Syria ‘bleak’ with violence upsurge, economic woes: UN

AFP/ Geneva

The upsurge in violence in Syria, combined with its plummeting economy, is making life increasingly bleak for civilians, United Nations investigators said yesterday.
The UN Commission of Inquiry on Syria said war crimes were still being committed and the increase in fighting was only adding to Syria’s woes and making it unsafe for refugees to return.
Syria’s war has killed an estimated 500,000 people and displaced millions since it started with the brutal suppression of anti-government protests in 2011.
“The overall situation in Syria looks increasingly bleak,” commissioner Karen Koning AbuZayd said in a statement.
“In addition to intensifying violence, the economy is plummeting, Mesopotamia’s famous riverbeds are at their driest in decades, and widespread community transmission of Covid-19 seems unstoppable by a healthcare system decimated by the war and lacking oxygen and vaccines,” AbuZayd said, adding it was “no time” for refugees to return. The Independent International Commission of Inquiry on Syria was mandated by the UN Human Rights Council to investigate and record all violations of international law since March 2011 in the country.
Its latest report covers incidents between July 1, 2020 and June 30 this year.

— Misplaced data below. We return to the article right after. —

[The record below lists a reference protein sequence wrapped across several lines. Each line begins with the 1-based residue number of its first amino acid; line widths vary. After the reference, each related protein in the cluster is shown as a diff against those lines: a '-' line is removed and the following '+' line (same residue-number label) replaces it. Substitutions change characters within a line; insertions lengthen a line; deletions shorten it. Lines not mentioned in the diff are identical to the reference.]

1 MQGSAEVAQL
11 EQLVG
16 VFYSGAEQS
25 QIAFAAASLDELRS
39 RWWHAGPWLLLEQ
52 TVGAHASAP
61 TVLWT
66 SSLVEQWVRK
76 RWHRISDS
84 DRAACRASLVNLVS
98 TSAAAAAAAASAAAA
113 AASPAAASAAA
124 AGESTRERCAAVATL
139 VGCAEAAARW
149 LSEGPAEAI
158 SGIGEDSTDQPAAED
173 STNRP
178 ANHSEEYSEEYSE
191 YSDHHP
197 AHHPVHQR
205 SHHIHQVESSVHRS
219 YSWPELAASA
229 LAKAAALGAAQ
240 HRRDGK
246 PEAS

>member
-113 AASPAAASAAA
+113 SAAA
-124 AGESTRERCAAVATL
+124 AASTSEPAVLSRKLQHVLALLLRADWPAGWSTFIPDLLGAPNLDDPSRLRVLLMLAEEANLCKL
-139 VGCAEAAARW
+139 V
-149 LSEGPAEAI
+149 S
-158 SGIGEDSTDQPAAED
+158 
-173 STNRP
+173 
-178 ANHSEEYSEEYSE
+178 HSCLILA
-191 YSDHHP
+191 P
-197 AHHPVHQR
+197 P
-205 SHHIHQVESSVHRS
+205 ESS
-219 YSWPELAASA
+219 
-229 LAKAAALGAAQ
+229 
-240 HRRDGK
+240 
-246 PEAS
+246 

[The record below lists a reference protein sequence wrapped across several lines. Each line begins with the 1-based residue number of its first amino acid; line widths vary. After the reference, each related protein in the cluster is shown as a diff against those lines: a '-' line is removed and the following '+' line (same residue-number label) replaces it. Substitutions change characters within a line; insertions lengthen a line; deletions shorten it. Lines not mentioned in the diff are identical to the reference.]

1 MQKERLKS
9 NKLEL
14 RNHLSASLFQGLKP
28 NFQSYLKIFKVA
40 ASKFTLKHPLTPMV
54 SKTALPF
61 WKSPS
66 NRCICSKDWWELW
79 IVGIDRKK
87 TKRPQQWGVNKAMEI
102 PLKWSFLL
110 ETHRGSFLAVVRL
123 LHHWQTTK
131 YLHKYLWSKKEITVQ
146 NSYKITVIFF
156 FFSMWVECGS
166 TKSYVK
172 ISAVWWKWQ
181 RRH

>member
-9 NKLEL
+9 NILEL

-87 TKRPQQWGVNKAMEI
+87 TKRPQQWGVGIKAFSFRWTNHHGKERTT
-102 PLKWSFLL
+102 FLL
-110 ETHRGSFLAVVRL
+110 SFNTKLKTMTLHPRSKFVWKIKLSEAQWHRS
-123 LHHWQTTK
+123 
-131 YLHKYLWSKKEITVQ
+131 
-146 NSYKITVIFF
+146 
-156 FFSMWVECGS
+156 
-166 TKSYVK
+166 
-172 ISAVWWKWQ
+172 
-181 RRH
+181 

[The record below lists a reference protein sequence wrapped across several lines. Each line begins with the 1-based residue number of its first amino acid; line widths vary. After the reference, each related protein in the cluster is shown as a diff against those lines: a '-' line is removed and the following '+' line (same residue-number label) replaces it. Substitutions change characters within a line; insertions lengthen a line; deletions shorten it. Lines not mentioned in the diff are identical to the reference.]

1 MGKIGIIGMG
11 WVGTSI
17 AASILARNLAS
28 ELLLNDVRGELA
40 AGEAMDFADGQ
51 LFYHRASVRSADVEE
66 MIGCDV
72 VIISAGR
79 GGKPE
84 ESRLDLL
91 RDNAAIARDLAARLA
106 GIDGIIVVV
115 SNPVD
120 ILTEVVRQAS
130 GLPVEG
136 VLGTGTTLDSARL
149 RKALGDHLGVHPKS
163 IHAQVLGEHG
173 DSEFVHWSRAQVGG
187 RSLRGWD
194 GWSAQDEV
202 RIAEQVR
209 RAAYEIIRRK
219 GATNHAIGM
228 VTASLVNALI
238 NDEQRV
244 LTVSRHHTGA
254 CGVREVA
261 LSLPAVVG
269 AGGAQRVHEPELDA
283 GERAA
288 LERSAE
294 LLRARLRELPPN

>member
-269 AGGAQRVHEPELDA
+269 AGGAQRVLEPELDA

The three-member panel said there seemed to be no moves to unite the country or seek reconciliation, with incidents of arbitrary detention by government forces continuing unabated.
The report said tens of thousands of Syrians were still desperately awaiting news from missing and disappeared loved ones, while tens of thousands more were being unlawfully detained.
Recent months had seen increased fighting and violence in the northwest, northeast and south of the country, it said.
Commissioner Hanny Megally called the siege of Daraa al-Balad an unfolding tragedy. “It’s only two or three months into it but it’s the same tactic of preventing food, medicine and other goods coming in and preventing people from leaving,” he told a press conference in Geneva.
Commission chair Paulo Pinheiro said it was “scandalous” that an estimated 40,000 children – half of them Iraqi and the rest from around 60 other countries – were still being held in Al-Hol and other detention camps for the displaced and families of defeated militants, because their home countries refuse to take them back in.
“Punishing children for the sins of their parents cannot be justified,” he told the press conference.

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